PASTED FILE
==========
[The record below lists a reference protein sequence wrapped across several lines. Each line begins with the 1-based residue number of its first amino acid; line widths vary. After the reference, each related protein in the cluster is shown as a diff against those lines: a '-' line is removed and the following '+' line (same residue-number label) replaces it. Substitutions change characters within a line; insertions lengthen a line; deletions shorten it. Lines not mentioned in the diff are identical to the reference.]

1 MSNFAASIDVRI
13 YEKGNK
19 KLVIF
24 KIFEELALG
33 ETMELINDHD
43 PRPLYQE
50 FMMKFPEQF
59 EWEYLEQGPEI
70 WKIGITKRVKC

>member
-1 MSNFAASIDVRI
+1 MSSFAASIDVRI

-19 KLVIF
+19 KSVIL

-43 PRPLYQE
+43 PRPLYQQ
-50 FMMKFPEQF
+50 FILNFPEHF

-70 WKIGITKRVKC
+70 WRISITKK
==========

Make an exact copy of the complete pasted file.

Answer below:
[The record below lists a reference protein sequence wrapped across several lines. Each line begins with the 1-based residue number of its first amino acid; line widths vary. After the reference, each related protein in the cluster is shown as a diff against those lines: a '-' line is removed and the following '+' line (same residue-number label) replaces it. Substitutions change characters within a line; insertions lengthen a line; deletions shorten it. Lines not mentioned in the diff are identical to the reference.]

1 MSNFAASIDVRI
13 YEKGNK
19 KLVIF
24 KIFEELALG
33 ETMELINDHD
43 PRPLYQE
50 FMMKFPEQF
59 EWEYLEQGPEI
70 WKIGITKRVKC

>member
-1 MSNFAASIDVRI
+1 MSSFAASIDVRI

-19 KLVIF
+19 KSVIL

-43 PRPLYQE
+43 PRPLYQQ
-50 FMMKFPEQF
+50 FILNFPEHF

-70 WKIGITKRVKC
+70 WRISITKK